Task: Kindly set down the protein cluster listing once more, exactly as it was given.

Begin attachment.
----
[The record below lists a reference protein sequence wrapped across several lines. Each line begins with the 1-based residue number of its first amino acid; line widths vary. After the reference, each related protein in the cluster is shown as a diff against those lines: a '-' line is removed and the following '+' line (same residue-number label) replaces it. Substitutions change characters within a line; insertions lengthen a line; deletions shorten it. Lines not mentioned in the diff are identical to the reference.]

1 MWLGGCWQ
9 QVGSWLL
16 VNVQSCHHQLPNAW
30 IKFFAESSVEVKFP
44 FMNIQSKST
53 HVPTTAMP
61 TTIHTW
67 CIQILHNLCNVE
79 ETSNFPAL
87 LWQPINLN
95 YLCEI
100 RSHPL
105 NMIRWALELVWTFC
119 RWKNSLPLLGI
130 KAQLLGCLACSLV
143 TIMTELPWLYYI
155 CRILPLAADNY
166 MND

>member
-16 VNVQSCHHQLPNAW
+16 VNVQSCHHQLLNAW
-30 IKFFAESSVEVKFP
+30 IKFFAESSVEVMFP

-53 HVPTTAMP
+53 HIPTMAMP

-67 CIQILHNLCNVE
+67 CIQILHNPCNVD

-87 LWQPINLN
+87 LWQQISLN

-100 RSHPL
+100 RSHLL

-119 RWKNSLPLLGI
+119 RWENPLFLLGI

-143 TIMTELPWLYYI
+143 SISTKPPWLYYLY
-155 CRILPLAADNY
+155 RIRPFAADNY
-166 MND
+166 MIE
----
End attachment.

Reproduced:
[The record below lists a reference protein sequence wrapped across several lines. Each line begins with the 1-based residue number of its first amino acid; line widths vary. After the reference, each related protein in the cluster is shown as a diff against those lines: a '-' line is removed and the following '+' line (same residue-number label) replaces it. Substitutions change characters within a line; insertions lengthen a line; deletions shorten it. Lines not mentioned in the diff are identical to the reference.]

1 MWLGGCWQ
9 QVGSWLL
16 VNVQSCHHQLPNAW
30 IKFFAESSVEVKFP
44 FMNIQSKST
53 HVPTTAMP
61 TTIHTW
67 CIQILHNLCNVE
79 ETSNFPAL
87 LWQPINLN
95 YLCEI
100 RSHPL
105 NMIRWALELVWTFC
119 RWKNSLPLLGI
130 KAQLLGCLACSLV
143 TIMTELPWLYYI
155 CRILPLAADNY
166 MND

>member
-16 VNVQSCHHQLPNAW
+16 VNVQSCHHQLLNAW
-30 IKFFAESSVEVKFP
+30 IKFFAESSVEVMFP

-53 HVPTTAMP
+53 HIPTMAMP

-67 CIQILHNLCNVE
+67 CIQILHNPCNVD

-87 LWQPINLN
+87 LWQQISLN

-100 RSHPL
+100 RSHLL

-119 RWKNSLPLLGI
+119 RWENPLFLLGI

-143 TIMTELPWLYYI
+143 SISTKPPWLYYLY
-155 CRILPLAADNY
+155 RIRPFAADNY
-166 MND
+166 MIE